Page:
Back in the day, motor vehicles had to be started by hand. Within a car's engine, the up-and-down motion of pistons (produced by igniting a fuel-air mixture) is converted into rotational motion via a crankshaft. When starting up an engine, the crankshaft has to be turned by external means in order to get the conversion going. Prior to the introduction of starter motors, this was usually accomplished by inserting a removable crank into the end of the crankshaft and giving it a couple of turns. Occasionally, a backfiring engine would slam the crank backward into the palm of the person doing the cranking, sometimes twisting their wrist into an unnatural position. The resulting injuries (usually a fracture of the distal end of the radius) were collectively known as chauffeur's fracture, since chauffeurs tended to be prone to them (seeing as they did a lot of hand cranking as part of their job).
|A cowboy hand cranking a car (Source)|
A second type of injury associated with hand cranking was called chauffeurs' knee. This was an inflammation of the right knee brought about by repeatedly having to kneel to turn the engine crank of a car. I'm guessing it's a form of prepatellar bursitis, also seen in kneeling-heavy jobs such as laying carpet or scrubbing floors.
According to an article I unearthed, being hit by a flying detachable rim was all the rage in 1910. At this time, inflating a car wheel involved pumping air into an inner tube lying between a tire and a rim. Rims were sometimes detachable, making it easier to switch tires. These rims were held together by a locking device, which could be compromised if it was held together by a worn screw or wasn't put together properly. In this case, a blow out of the inner tube (e.g. while filling it) could send the rim flying off at high speeds. Being struck by a rim could mean anything from a badly bruised leg to a fatal head wound.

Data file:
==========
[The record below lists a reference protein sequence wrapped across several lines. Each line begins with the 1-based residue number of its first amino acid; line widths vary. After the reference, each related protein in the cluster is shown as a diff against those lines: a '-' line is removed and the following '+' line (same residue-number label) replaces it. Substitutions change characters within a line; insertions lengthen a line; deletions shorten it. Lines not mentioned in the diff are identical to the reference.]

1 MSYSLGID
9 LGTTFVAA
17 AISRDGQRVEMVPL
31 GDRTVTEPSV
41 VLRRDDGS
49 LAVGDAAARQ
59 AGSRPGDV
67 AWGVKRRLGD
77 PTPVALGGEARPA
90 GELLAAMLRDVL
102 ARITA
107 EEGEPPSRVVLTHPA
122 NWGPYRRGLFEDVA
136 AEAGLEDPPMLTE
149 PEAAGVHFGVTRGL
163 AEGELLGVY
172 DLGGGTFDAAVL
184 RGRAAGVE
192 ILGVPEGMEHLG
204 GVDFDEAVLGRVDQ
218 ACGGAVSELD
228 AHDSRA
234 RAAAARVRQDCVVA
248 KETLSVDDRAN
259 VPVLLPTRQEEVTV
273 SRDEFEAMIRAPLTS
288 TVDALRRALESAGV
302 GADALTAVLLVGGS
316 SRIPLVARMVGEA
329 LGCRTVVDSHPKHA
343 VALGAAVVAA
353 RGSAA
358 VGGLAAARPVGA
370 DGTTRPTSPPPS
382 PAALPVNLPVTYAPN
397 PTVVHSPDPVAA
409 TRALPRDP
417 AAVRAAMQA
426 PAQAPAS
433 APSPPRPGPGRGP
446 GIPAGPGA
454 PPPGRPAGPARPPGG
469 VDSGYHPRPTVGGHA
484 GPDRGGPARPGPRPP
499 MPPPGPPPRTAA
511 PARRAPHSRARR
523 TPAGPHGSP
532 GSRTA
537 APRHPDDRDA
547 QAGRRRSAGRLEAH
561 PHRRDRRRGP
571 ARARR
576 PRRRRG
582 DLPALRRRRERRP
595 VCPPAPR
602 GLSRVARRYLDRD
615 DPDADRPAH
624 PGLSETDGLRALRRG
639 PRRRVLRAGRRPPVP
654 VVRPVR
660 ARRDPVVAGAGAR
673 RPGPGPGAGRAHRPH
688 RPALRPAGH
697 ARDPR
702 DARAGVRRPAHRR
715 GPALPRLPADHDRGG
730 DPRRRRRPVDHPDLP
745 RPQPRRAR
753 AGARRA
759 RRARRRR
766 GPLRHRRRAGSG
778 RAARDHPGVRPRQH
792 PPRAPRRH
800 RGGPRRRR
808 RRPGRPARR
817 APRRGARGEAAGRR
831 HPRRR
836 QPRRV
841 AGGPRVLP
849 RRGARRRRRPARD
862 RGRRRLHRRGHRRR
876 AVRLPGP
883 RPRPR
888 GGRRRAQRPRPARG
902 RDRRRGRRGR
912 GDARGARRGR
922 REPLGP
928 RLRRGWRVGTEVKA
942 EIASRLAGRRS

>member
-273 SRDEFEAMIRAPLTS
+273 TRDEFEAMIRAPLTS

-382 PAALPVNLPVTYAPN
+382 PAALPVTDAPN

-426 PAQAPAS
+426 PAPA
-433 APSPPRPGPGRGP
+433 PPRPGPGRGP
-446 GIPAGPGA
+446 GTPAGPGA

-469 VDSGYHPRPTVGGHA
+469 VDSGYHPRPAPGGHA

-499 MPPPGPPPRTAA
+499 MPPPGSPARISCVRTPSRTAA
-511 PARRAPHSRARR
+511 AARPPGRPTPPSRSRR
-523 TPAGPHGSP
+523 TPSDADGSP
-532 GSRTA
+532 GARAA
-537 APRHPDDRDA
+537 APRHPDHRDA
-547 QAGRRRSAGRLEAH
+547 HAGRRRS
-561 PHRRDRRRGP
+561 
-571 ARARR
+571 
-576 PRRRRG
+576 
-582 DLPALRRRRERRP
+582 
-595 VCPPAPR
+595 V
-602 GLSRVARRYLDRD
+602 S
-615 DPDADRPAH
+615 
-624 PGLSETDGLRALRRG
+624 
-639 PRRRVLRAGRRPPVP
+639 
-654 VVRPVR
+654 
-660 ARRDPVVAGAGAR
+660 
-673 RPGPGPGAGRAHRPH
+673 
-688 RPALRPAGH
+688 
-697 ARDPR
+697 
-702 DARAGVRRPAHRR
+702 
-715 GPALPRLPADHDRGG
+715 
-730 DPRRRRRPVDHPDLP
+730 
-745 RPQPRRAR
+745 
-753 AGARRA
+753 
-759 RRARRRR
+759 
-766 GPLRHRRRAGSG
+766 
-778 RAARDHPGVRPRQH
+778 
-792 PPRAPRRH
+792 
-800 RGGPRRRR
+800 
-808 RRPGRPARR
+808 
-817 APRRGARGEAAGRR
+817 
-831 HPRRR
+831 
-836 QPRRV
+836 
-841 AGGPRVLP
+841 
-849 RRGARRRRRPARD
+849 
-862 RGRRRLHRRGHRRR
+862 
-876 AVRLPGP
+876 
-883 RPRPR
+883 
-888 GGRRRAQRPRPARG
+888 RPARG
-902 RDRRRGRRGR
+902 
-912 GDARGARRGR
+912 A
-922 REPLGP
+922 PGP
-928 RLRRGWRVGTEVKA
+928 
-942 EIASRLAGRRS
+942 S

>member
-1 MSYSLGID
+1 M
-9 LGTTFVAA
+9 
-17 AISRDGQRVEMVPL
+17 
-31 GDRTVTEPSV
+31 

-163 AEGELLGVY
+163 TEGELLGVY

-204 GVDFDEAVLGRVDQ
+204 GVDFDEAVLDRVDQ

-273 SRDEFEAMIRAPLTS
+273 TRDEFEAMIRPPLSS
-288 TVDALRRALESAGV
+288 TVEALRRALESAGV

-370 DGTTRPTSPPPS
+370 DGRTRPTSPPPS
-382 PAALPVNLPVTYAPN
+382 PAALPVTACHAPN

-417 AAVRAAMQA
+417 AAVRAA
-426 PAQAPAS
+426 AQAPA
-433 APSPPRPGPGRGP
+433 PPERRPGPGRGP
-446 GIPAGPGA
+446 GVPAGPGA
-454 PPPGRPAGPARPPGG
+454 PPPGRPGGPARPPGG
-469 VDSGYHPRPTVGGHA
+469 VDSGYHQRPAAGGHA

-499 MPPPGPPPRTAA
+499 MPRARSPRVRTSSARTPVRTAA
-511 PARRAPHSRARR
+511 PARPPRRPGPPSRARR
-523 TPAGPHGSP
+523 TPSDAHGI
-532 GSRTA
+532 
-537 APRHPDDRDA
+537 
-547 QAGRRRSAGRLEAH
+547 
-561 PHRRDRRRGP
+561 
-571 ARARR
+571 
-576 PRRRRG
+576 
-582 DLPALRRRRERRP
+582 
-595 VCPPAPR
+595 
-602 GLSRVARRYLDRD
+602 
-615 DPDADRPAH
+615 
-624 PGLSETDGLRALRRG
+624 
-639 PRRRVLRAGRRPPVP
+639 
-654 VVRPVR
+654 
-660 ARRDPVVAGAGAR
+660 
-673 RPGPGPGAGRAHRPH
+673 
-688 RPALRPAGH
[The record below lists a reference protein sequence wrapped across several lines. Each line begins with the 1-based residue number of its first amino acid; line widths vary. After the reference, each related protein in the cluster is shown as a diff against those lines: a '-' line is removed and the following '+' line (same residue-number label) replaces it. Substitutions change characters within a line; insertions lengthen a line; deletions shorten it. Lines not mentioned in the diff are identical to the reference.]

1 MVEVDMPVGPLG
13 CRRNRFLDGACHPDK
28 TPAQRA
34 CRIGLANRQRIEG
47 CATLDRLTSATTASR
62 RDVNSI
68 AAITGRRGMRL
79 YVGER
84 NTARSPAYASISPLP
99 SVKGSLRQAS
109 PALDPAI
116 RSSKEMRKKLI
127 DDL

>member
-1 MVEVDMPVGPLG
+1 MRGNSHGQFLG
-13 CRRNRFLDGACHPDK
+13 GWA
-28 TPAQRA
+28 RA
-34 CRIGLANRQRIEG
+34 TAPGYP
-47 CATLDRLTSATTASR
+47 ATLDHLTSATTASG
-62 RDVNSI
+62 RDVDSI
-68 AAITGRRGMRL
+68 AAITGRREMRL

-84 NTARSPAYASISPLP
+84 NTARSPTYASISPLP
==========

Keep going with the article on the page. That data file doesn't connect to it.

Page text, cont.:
Car exhaust includes carbon monoxide, a gas capable of poisoning people by disrupting the ability of their blood to carry oxygen. As motor vehicles became more popular, people who didn't realize the danger of running them in poorly ventilated spaces started getting sick. Enough people started dying from this particular form of carbon monoxide poisoning that the press came up with a specific term for it: petromortis. This somehow failed to catch on.
Albaugh RP. 1917. Gasoline engine exhaust-gas poisoning. American Journal of Public Health 7(8):664-666. [Full text]
Cherniack MG. 1992. Diseases of unusual occupations: An historical perspective. Occupational Medicine 7(3):369-384.
Emerson ML. 1911. Automobile accidents from detachable rims. California State Journal of Medicine 9(7):298. [Full text]
Stephens P. 1923. So-called chauffeur's fracture. California State Journal of Medicine 21(3):115-117. [Full text]
Winterberg WH. 1912. Some remarks on so-called "automobile fractures." California State Journal of Medicine 10(2):63-64 [Full text]